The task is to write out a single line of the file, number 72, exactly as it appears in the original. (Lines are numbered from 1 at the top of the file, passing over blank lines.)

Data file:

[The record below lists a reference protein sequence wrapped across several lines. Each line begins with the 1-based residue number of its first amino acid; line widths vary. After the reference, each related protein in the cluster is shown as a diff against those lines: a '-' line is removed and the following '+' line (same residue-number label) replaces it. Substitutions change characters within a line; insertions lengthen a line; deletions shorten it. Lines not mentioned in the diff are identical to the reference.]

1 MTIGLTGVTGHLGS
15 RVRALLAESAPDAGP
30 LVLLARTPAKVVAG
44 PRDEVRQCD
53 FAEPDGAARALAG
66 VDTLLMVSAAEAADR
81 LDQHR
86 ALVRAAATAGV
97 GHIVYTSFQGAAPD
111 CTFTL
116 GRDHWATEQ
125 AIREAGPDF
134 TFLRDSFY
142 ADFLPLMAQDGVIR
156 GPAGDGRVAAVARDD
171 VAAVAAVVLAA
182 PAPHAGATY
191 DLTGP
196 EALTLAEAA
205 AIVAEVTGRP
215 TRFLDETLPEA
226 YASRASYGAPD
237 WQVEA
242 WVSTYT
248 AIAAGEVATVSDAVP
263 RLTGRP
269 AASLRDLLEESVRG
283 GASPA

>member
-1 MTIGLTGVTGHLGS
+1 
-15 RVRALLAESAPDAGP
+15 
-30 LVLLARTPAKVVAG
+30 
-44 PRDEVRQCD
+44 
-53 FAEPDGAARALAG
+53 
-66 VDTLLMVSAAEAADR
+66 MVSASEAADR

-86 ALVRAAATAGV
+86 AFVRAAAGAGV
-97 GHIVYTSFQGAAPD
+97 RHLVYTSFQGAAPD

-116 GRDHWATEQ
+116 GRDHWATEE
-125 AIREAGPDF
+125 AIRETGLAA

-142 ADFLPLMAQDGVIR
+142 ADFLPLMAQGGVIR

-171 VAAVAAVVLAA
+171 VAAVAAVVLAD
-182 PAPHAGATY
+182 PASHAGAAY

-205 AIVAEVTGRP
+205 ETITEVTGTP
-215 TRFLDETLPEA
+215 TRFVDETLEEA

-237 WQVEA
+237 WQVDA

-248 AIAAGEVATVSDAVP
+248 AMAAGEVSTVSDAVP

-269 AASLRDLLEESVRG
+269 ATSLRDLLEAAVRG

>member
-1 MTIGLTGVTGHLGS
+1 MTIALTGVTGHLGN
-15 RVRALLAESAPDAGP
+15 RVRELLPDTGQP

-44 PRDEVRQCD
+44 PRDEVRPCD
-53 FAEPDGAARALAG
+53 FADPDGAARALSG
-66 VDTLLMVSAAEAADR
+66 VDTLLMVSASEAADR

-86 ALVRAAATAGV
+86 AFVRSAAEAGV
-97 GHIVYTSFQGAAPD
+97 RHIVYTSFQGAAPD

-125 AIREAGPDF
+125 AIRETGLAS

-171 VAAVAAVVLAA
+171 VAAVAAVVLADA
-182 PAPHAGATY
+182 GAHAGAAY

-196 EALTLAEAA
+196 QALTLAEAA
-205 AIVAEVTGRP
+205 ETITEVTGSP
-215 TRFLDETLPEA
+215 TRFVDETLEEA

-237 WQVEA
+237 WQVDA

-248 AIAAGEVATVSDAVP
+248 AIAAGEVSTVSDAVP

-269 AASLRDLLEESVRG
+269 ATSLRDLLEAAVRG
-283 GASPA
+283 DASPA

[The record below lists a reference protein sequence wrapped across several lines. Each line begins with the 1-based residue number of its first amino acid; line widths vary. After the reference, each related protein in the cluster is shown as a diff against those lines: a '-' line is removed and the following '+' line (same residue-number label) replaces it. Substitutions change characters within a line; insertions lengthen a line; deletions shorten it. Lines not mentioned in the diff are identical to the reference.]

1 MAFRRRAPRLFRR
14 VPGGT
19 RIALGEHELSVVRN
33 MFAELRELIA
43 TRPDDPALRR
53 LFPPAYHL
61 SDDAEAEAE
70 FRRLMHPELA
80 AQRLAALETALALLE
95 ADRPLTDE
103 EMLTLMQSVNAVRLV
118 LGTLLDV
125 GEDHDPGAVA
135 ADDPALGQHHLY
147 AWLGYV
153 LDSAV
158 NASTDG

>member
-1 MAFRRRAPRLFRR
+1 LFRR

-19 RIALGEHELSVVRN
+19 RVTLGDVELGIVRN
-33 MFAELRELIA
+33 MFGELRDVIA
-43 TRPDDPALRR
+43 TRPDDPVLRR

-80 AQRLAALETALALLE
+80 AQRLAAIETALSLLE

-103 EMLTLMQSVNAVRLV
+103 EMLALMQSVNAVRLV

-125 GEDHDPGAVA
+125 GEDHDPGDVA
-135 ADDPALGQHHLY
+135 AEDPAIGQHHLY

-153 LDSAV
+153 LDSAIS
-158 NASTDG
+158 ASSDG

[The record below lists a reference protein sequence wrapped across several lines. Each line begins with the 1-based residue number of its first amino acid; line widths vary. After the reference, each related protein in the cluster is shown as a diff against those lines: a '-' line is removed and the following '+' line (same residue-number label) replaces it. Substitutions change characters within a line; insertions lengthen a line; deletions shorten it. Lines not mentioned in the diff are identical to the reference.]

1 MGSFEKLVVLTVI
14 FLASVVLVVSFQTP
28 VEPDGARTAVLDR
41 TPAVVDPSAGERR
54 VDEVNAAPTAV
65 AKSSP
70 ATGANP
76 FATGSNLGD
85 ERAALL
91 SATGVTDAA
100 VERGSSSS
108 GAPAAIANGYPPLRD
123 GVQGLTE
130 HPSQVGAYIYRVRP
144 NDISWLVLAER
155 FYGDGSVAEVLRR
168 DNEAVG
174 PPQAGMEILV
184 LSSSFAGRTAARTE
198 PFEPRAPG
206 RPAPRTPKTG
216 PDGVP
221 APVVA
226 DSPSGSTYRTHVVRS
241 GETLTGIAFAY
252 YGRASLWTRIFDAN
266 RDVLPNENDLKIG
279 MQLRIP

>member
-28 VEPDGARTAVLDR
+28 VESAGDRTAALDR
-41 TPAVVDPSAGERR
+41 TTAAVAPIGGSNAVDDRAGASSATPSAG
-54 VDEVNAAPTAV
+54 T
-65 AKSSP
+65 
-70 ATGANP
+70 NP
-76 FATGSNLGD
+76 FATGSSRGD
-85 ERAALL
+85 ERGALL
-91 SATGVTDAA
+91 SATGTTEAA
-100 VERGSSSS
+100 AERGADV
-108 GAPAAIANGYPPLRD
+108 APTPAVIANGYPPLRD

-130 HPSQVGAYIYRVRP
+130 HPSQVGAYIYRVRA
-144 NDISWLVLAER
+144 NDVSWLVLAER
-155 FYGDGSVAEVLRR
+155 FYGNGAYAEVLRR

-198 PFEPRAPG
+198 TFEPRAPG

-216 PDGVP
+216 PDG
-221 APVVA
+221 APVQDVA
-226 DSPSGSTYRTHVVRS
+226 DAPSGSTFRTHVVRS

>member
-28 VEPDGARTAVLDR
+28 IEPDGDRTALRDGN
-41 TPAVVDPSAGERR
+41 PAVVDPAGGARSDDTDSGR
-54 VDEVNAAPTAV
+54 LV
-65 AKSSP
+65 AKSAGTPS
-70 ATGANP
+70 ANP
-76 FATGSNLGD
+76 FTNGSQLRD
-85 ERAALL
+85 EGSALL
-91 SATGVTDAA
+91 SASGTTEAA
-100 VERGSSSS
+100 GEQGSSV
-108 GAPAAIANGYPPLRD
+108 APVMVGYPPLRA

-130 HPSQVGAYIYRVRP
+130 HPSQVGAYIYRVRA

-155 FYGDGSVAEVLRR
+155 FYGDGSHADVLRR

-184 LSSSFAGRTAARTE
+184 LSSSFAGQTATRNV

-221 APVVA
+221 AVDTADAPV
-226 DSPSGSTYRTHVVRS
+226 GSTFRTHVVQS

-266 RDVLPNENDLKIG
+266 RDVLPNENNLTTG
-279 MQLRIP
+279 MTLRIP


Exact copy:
-44 PRDEVRQCD